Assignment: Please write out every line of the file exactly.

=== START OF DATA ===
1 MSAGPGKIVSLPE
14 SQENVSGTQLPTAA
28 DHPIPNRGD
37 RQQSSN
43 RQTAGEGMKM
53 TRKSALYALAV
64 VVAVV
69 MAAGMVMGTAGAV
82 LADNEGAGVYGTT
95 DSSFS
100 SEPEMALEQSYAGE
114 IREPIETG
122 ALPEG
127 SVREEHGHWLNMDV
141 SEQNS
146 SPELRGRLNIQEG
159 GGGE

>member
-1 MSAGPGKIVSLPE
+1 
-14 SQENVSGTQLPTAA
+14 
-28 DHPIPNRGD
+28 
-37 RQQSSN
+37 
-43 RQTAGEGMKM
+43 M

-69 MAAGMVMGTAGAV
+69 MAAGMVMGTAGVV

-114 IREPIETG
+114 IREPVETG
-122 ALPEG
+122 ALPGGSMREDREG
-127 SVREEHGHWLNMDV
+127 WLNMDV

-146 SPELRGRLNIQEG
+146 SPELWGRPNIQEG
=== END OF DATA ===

1 MSAGPGKIVSLPE
14 SQENVSGTQLPTAA
28 DHPIPNRGD
37 RQQSSN
43 RQTAGEGMKM
53 TRKSALYALAV
64 VVAVV
69 MAAGMVMGTAGAV
82 LADNEGAGVYGTT
95 DSSFS
100 SEPEMALEQSYAGE
114 IREPIETG
122 ALPEG
127 SVREEHGHWLNMDV
141 SEQNS
146 SPELRGRLNIQEG
159 GGGE

>member
-1 MSAGPGKIVSLPE
+1 
-14 SQENVSGTQLPTAA
+14 
-28 DHPIPNRGD
+28 
-37 RQQSSN
+37 
-43 RQTAGEGMKM
+43 M

-69 MAAGMVMGTAGAV
+69 MAAGMVMGTAGVV

-114 IREPIETG
+114 IREPVETG
-122 ALPEG
+122 ALPGGSMREDREG
-127 SVREEHGHWLNMDV
+127 WLNMDV

-146 SPELRGRLNIQEG
+146 SPELWGRPNIQEG